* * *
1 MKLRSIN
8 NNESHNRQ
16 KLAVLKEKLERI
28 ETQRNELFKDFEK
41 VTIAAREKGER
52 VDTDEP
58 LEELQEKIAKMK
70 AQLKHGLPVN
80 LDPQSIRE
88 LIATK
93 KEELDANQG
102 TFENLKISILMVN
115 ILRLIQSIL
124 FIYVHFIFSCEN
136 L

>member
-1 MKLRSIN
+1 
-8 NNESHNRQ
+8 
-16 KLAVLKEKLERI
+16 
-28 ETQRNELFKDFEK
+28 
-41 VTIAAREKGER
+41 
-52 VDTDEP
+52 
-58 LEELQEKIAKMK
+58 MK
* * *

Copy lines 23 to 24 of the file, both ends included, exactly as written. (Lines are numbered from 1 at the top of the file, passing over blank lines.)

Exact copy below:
-28 ETQRNELFKDFEK
+28 